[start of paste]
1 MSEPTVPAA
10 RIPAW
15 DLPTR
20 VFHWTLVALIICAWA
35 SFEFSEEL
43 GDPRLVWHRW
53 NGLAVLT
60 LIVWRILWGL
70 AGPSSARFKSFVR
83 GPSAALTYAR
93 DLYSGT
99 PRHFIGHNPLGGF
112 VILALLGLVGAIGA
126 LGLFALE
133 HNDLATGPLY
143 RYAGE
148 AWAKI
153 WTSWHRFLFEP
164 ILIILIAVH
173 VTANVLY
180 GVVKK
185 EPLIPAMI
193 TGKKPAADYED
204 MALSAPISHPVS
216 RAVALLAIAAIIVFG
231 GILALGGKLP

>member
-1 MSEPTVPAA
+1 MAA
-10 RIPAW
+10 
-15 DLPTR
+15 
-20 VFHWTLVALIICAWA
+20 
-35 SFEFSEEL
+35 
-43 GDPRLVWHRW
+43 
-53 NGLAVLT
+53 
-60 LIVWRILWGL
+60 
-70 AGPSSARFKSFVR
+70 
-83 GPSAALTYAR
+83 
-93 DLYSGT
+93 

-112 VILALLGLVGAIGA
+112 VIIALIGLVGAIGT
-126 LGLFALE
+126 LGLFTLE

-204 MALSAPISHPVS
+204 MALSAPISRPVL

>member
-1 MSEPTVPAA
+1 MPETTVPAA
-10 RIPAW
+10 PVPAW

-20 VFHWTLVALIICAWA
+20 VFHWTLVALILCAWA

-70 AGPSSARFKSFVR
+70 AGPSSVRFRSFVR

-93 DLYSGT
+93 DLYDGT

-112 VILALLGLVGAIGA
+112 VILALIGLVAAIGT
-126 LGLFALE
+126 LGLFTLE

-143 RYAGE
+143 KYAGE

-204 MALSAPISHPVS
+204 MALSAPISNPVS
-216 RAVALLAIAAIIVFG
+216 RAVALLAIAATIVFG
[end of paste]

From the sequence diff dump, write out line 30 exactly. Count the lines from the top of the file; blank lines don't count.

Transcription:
-10 RIPAW